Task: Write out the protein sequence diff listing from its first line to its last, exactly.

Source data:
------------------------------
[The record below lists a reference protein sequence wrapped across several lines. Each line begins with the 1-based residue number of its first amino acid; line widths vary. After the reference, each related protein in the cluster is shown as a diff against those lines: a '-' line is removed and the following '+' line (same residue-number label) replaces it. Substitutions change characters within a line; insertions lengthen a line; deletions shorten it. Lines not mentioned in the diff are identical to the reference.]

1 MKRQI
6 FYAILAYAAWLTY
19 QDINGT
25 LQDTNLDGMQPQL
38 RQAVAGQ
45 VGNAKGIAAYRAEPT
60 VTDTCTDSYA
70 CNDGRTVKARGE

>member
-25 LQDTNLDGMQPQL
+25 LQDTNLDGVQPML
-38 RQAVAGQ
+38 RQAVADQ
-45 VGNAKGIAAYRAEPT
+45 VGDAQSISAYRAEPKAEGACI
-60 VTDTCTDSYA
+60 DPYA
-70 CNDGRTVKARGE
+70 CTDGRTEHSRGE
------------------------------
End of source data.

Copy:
[The record below lists a reference protein sequence wrapped across several lines. Each line begins with the 1-based residue number of its first amino acid; line widths vary. After the reference, each related protein in the cluster is shown as a diff against those lines: a '-' line is removed and the following '+' line (same residue-number label) replaces it. Substitutions change characters within a line; insertions lengthen a line; deletions shorten it. Lines not mentioned in the diff are identical to the reference.]

1 MKRQI
6 FYAILAYAAWLTY
19 QDINGT
25 LQDTNLDGMQPQL
38 RQAVAGQ
45 VGNAKGIAAYRAEPT
60 VTDTCTDSYA
70 CNDGRTVKARGE

>member
-25 LQDTNLDGMQPQL
+25 LQDTNLDGVQPML
-38 RQAVAGQ
+38 RQAVADQ
-45 VGNAKGIAAYRAEPT
+45 VGDAQSISAYRAEPKAEGACI
-60 VTDTCTDSYA
+60 DPYA
-70 CNDGRTVKARGE
+70 CTDGRTEHSRGE